Thursday, February 11, 2010

Rating the Raters (cont.)

Wine Spectator 82/2. The content of this rag is somewhat more interesting than the Wine Enthusiast, but I am not rating content, I am rating the raters. I find reading about restaurant awards for nonexistent restaurants quite entertaining.

The recent flap over naming the 2005 Columbia Crest Merlot, the wine of the year, makes one wonder about the quality of their ratings of wines. Don't get me wrong. Columbia Crest makes fine wines and I am happy that our largest producer is a quality producer, not one known for its "Hardly Burgundy." I am pleased a Washington winery won the award. I am not familiar with the wine in question, so I can only go with those who keep copious notes on such things. Paul Gregutt, for one, questioned the choice of wine - not the winery.

I just glanced at the February issue looking for the big Columbia Crest full-page ad. Didn't see it, but I did notice that the "Wine of the Year" 2006 version dropped to a 90. A full-color inside back cover might have helped that score.

What also makes me wonder, and a little Grumpy, is that in 25 years they have never reviewed a wine from Bonair Winery. We have a whole page of awards from everywhere else. Why has Bonair not been reviewed? I know we have submitted wines for review. Perhaps they have a preconceived notion of what's good and what's not. Only wines that someone else thinks are good get reviewed.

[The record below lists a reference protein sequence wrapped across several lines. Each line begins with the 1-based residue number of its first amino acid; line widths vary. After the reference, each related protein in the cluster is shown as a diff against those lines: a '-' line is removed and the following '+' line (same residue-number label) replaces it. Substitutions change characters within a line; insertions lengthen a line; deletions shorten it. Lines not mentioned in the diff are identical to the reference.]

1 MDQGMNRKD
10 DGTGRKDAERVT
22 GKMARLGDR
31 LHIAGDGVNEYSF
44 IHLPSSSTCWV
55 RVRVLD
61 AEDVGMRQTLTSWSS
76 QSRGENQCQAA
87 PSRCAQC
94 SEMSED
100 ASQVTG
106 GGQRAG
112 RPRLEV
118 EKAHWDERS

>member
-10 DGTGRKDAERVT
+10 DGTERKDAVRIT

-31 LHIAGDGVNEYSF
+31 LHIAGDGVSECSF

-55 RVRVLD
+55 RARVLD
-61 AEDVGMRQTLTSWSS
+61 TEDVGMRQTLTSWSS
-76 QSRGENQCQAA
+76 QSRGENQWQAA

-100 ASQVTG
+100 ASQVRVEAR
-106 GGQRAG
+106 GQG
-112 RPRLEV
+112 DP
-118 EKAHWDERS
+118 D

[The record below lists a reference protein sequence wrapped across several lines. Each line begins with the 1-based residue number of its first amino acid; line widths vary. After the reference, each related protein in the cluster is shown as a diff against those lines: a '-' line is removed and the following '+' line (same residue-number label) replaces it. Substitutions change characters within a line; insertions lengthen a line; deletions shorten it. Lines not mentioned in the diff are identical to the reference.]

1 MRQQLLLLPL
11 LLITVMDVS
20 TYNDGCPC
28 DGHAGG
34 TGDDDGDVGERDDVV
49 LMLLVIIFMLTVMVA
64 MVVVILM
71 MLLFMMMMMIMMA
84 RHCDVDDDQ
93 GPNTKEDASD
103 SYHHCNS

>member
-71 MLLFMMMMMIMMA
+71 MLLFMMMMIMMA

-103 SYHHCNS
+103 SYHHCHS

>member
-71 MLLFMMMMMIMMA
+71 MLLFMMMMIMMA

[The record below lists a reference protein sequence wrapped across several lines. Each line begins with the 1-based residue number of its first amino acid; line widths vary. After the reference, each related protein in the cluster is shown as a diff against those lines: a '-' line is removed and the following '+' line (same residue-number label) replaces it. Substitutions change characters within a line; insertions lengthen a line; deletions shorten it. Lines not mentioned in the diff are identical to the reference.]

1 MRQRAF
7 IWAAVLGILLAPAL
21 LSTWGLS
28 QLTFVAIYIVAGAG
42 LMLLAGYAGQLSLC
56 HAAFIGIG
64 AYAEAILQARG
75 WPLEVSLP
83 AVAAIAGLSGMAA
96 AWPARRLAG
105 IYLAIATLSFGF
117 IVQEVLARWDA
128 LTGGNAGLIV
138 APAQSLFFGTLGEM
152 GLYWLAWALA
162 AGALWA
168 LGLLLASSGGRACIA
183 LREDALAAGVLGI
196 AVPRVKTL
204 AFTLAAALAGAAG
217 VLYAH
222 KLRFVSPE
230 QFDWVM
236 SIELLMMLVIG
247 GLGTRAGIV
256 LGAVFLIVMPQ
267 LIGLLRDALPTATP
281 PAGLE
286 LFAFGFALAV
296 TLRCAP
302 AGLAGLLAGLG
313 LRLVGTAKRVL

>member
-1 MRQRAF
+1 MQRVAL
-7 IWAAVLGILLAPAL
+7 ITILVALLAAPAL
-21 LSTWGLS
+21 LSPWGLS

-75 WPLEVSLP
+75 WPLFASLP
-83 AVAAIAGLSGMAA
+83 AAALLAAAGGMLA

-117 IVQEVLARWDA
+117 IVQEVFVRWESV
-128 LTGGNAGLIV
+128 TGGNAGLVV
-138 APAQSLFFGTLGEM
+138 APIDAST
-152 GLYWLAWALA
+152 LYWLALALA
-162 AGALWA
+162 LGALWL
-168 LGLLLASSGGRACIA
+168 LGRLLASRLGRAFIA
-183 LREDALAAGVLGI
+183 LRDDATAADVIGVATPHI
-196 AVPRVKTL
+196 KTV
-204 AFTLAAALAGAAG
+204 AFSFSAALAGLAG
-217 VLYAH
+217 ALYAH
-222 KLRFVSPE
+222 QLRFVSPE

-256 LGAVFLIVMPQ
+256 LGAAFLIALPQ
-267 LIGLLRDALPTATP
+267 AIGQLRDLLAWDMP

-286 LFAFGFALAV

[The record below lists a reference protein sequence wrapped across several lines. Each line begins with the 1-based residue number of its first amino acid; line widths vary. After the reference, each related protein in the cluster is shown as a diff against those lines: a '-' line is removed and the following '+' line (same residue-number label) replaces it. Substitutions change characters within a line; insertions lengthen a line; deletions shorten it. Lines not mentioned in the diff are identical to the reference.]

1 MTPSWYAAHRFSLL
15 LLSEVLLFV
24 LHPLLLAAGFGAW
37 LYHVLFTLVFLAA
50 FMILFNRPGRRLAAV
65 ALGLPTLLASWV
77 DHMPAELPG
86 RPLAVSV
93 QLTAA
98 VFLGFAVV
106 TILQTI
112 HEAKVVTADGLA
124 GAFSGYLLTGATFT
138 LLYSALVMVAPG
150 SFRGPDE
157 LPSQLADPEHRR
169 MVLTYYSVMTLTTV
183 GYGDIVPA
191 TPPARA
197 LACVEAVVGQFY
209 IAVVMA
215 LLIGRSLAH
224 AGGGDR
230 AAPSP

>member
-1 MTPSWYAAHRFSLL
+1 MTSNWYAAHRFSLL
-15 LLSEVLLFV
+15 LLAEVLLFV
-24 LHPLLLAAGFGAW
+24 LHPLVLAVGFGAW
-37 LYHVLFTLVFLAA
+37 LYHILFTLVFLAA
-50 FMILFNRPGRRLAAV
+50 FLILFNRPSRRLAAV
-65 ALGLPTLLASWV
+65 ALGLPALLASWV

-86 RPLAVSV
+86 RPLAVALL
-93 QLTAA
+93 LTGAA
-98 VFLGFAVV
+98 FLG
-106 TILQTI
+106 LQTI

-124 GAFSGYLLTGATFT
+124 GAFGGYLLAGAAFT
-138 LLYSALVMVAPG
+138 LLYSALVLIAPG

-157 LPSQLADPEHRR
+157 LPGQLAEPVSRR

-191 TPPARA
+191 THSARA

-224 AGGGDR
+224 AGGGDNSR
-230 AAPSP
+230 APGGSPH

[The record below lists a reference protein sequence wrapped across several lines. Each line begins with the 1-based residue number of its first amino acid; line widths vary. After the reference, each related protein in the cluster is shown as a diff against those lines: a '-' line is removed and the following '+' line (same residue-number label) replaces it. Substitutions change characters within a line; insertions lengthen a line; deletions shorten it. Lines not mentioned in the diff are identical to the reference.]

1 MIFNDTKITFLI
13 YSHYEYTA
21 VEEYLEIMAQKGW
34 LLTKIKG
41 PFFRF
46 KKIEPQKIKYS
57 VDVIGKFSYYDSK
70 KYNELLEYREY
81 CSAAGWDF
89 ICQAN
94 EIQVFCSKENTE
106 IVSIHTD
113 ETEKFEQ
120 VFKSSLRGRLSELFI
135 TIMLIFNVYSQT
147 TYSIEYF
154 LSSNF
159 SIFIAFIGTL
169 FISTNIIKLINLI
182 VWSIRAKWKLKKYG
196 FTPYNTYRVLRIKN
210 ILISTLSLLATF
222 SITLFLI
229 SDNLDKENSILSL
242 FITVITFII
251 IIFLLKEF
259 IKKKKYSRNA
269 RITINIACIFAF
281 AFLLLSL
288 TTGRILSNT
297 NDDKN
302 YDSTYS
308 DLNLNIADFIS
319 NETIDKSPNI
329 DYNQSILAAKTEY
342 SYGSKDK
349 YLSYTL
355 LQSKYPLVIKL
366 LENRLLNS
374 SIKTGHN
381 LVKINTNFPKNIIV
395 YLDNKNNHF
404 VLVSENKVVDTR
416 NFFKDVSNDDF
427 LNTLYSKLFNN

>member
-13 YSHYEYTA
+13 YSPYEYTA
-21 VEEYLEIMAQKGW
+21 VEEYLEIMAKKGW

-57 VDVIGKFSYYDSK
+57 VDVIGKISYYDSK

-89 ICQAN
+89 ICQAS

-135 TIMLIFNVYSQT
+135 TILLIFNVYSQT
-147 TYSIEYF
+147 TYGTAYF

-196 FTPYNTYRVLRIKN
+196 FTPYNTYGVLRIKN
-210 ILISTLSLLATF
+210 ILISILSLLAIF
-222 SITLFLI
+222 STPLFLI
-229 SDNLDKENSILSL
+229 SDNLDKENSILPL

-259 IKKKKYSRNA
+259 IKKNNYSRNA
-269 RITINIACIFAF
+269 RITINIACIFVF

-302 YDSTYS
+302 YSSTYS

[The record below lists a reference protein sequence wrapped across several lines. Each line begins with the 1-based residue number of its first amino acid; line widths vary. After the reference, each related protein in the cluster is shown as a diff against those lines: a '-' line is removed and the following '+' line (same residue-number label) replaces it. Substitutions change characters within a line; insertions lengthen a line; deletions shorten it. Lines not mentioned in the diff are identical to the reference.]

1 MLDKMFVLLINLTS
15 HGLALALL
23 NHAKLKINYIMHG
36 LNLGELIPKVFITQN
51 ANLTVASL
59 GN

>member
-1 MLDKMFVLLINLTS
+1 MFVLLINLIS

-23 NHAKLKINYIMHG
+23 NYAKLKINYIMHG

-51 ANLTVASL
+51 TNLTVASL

But wait, on their website they state "Our goal is to review wines that are important and available to our readers. In most cases, we review only wines that are distributed in major markets in the United States." I get it, only major schlock is reviewed. Most Northwest wines do not have distribution in major markets. To meet this goal, the winery must be 100,000 cases or larger. Also note, that the "Wine of the Year" was sold out at time of publication and not " available to our readers".

They say they use a committee for judging wines and it is a blind judging. Japanese cars used to be designed by committee. The result is something no one likes or can predict.

This magazine basically rates grocery store wines with a few boutique wines (read: wines you'll never find) thrown in for glitz.

So, I can only give the Wine Spectator a 2/20. Not very good for a major wine rater. Maybe wine bloggers aren't all bad. They certainly fill in a void for Northwest wines. The ratings for Northwest wines in the February issue was pretty sad, considering there are over 600 wineries in the state.

The Grumpy Winemaker won't be submitting any more wines to this rag.

Note to self: don't renew subscription.

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